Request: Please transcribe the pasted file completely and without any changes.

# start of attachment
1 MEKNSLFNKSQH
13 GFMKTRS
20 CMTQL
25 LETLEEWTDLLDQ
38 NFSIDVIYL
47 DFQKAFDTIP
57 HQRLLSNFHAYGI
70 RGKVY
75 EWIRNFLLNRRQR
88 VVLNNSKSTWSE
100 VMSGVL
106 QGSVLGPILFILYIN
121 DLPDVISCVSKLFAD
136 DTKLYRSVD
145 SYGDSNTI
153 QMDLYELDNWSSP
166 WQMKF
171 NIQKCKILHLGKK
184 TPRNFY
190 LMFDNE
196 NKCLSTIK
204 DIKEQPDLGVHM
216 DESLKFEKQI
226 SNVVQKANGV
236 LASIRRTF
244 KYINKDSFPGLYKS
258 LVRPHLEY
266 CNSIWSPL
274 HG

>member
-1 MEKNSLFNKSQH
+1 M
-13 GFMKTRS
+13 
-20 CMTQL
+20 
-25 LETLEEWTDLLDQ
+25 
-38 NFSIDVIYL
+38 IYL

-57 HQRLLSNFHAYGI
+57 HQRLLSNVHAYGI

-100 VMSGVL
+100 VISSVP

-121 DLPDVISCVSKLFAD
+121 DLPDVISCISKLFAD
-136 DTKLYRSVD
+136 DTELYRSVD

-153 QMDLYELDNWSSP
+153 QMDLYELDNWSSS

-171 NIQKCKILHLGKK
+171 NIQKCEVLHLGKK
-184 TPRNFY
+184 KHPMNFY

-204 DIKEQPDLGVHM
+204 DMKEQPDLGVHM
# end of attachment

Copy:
1 MEKNSLFNKSQH
13 GFMKTRS
20 CMTQL
25 LETLEEWTDLLDQ
38 NFSIDVIYL
47 DFQKAFDTIP
57 HQRLLSNFHAYGI
70 RGKVY
75 EWIRNFLLNRRQR
88 VVLNNSKSTWSE
100 VMSGVL
106 QGSVLGPILFILYIN
121 DLPDVISCVSKLFAD
136 DTKLYRSVD
145 SYGDSNTI
153 QMDLYELDNWSSP
166 WQMKF
171 NIQKCKILHLGKK
184 TPRNFY
190 LMFDNE
196 NKCLSTIK
204 DIKEQPDLGVHM
216 DESLKFEKQI
226 SNVVQKANGV
236 LASIRRTF
244 KYINKDSFPGLYKS
258 LVRPHLEY
266 CNSIWSPL
274 HG

>member
-1 MEKNSLFNKSQH
+1 M
-13 GFMKTRS
+13 
-20 CMTQL
+20 
-25 LETLEEWTDLLDQ
+25 
-38 NFSIDVIYL
+38 IYL

-57 HQRLLSNFHAYGI
+57 HQRLLSNVHAYGI

-100 VMSGVL
+100 VISSVP

-121 DLPDVISCVSKLFAD
+121 DLPDVISCISKLFAD
-136 DTKLYRSVD
+136 DTELYRSVD

-153 QMDLYELDNWSSP
+153 QMDLYELDNWSSS

-171 NIQKCKILHLGKK
+171 NIQKCEVLHLGKK
-184 TPRNFY
+184 KHPMNFY

-204 DIKEQPDLGVHM
+204 DMKEQPDLGVHM